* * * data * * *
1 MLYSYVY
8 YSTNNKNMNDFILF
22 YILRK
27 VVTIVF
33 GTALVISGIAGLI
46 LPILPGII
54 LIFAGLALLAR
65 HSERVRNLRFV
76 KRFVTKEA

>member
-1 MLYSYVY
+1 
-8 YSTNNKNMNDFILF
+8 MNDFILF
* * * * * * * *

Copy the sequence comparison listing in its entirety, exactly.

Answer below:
1 MLYSYVY
8 YSTNNKNMNDFILF
22 YILRK
27 VVTIVF
33 GTALVISGIAGLI
46 LPILPGII
54 LIFAGLALLAR
65 HSERVRNLRFV
76 KRFVTKEA

>member
-1 MLYSYVY
+1 
-8 YSTNNKNMNDFILF
+8 MNDFILF